COVID-19 pandemic hits Lebanon, piling health crisis onto political and economic meltdown

By Jean Shaoul
16 April 2020

The coronavirus has hit Lebanon amid a spiraling political, economic and social crisis and causing widespread panic, food shortages and hardship.

While the number of confirmed cases and deaths is still relatively low, with some 658 cases and 21 deaths, according to official figures, Lebanon—one of the most heavily indebted countries in the world—faces meltdown.

Its corrupt political system, manipulated for decades by regional powers and French and US imperialism, has been paralysed for years. As a result of one of the earliest “experiments” in neo-liberalism, its venal bourgeoisie provides little in the way of health care for any but the elite.

Over 80 percent of the hospitals are private. Successive governments have slashed spending and failed to reimburse hospitals for their expenditure, so that now, with a severe US dollar shortage, there is an acute lack of life-saving medicines and key equipment. Those afflicted with the most severe form of the virus face almost certain death.

Last autumn, weeks of protest over the country’s deteriorating economic and social conditions led to the fall of the government headed by Prime Minister Saad Hariri, a political stooge of Saudi Arabia. On March 9, Hassan Diab, his successor, defaulted on a $1.2 billion eurobond amid the onset of the coronavirus outbreak, later extending the default to all overseas debt. According to plans leaked to Al-Jazeera, he is seeking $10 billion-$15 billion in external financing in return for further privatisation, slashing of public salaries, tax hikes and an official devaluation of the Lebanese currency which has already fallen on the black market by 50 percent since September.

On March 15, Diab declared a state of emergency and introduced lockdown measures, bans on public transportation and night curfews, which served to close down both the economy and the ongoing protests—with security forces clearing protest camps in downtown Beirut. At the same time, Lebanon’s crowded inter-generational households provide the ideal conditions for the rapid transmission of the virus.

Lebanon’s impoverished people, having lost their meagre income, now face hunger. Last November, well before the pandemic, the World Bank estimated that 45 percent of Lebanon’s 6 million people lived below the poverty line, up from 33 percent before September, and predicted the country’s bankruptcy would lead to a further rise to 50 percent in 2020. A massive 22 percent already live in extreme poverty.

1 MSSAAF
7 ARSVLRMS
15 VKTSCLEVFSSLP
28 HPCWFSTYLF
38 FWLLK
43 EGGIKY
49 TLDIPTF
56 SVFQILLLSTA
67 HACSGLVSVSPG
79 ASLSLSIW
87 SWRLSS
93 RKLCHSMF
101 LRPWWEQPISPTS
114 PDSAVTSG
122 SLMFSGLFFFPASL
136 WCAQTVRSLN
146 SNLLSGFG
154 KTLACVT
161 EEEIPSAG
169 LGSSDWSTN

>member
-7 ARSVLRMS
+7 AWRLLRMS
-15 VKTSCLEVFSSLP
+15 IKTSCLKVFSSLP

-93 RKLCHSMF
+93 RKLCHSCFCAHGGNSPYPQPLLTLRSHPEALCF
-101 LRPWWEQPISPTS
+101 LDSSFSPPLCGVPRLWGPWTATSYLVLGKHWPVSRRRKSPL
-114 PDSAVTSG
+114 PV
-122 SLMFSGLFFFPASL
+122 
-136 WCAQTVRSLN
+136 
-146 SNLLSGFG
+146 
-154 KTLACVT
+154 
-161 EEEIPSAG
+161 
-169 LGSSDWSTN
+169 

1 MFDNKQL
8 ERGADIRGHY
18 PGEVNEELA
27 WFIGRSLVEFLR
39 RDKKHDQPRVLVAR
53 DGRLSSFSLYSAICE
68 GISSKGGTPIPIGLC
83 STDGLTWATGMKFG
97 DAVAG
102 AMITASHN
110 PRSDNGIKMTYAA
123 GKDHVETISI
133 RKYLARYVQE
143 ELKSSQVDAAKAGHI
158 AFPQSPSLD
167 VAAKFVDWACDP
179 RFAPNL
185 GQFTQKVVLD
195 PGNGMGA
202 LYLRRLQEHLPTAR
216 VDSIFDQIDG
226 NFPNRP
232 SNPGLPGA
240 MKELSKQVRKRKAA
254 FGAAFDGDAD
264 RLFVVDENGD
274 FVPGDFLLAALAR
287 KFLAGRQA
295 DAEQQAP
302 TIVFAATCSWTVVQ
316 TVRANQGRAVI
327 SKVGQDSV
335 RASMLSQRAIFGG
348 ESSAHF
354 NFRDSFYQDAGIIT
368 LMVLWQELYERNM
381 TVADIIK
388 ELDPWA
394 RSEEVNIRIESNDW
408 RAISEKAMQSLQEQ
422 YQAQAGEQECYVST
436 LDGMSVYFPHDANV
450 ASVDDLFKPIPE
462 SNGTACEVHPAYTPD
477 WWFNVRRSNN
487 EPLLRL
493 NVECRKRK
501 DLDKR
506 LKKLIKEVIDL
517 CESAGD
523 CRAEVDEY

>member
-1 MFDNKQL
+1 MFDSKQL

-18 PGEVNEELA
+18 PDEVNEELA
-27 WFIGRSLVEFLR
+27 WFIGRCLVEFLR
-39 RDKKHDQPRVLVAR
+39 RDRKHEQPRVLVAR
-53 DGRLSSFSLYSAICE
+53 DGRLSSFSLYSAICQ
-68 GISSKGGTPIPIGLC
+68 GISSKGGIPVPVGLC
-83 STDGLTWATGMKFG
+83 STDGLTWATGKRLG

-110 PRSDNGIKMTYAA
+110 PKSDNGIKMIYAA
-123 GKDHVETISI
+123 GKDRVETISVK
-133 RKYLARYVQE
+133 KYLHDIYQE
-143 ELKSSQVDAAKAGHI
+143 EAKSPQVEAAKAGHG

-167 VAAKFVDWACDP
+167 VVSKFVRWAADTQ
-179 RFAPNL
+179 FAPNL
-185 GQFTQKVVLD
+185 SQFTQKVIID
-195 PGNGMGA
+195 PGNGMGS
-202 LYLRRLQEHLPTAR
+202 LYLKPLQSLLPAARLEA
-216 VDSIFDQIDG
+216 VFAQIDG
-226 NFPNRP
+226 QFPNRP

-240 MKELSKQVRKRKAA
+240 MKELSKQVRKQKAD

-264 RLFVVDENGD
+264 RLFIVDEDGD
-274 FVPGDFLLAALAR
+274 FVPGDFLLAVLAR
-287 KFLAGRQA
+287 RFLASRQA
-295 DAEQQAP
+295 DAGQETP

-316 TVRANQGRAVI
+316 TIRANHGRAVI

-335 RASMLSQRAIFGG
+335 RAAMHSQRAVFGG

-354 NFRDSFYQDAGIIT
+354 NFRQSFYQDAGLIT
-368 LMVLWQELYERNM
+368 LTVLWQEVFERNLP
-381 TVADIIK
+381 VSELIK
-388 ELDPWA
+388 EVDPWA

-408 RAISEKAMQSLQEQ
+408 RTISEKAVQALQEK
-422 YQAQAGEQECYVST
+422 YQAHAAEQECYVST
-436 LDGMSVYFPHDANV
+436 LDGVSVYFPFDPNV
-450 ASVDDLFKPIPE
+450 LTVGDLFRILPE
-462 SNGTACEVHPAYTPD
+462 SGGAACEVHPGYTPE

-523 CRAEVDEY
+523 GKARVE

Amid soaring inflation in food prices due to the de facto devaluation of the Lebanese pound and an expected shortage of wheat and other essential items, the government has announced it is to import 80,000 tonnes of wheat for the first time since 2014 and give some of the poorest families a one-off payment of $150. But it is unclear how this small sum is to be distributed. A further $12 million has been allocated to provide food and medicine for 100,000 vulnerable families, a tiny fraction of those in need.

The corruption and patronage networks of the major political parties have deeply discredited them, as witnessed by the popular slogan during the protests, “When we say all of you (should leave), we mean all of you.” They are now seeking to rally support by funding aid distribution and sanitising. Hezbollah and Amal, for example, have mobilised a team of 24,000 medical workers at a cost of $1.75 million.

Facing destitution, some workers are starting to defy the lockdown. Last month, a taxi driver set fire to his car after being fined for flouting lockdown orders. A vendor in Tripoli threw his produce on the streets after the police ordered him to close. Drivers of shared taxis blocked the main Tripoli-Beirut highway several times after a ban on their operation.

Protests and riots have broken out in Lebanon’s prisons and detention centres as prisoners demanded to be released before they die in conditions that constitute a petri dish for the virus. Last week, security forces fired rubber bullets, injuring at least four prisoners when a riot broke out in Tripoli’s Qoubbeh prison. It came a day after an escape tunnel several metres in length was discovered at Zahle Prison in the eastern Bekaa Valley. While the government had earlier announced the release of up to a third of its 9,000 inmates—those with fewer than six months left in their sentences—none have yet been released.